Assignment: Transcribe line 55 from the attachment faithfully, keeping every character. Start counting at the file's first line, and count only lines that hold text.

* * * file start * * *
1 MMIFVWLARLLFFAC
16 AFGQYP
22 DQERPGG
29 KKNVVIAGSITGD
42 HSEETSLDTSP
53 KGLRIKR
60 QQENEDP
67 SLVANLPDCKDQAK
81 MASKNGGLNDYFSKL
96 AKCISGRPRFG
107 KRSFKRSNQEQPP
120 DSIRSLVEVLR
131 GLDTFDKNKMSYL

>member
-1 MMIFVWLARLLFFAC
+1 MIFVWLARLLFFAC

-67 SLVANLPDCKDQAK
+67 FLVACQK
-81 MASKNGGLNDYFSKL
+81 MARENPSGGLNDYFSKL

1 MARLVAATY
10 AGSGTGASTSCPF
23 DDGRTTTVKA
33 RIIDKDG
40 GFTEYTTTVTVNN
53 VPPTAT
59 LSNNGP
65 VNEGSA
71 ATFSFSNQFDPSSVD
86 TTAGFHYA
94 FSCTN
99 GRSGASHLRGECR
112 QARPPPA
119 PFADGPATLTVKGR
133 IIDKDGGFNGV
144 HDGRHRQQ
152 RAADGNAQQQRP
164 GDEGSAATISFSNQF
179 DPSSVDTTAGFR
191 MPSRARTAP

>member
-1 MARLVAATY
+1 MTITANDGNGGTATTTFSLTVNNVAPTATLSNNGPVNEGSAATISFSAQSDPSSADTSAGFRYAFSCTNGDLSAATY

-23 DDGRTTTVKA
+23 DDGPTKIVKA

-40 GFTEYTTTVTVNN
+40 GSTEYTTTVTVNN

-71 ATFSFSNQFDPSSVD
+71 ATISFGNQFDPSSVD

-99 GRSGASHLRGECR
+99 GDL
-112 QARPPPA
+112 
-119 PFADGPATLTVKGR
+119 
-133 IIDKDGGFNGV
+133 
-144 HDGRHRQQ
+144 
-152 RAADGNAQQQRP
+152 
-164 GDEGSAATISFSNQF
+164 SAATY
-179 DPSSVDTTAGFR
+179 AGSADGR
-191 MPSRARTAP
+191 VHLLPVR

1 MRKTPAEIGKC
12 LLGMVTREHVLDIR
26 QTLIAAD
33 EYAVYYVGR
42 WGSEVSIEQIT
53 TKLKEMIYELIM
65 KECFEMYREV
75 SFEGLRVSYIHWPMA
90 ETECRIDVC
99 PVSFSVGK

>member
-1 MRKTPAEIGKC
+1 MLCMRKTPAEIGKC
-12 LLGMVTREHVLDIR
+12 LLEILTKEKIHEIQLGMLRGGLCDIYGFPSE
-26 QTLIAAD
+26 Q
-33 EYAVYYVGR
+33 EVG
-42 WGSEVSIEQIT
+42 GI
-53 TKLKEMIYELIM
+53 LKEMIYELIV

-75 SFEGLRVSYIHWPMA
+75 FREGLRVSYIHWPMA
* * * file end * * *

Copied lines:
+119 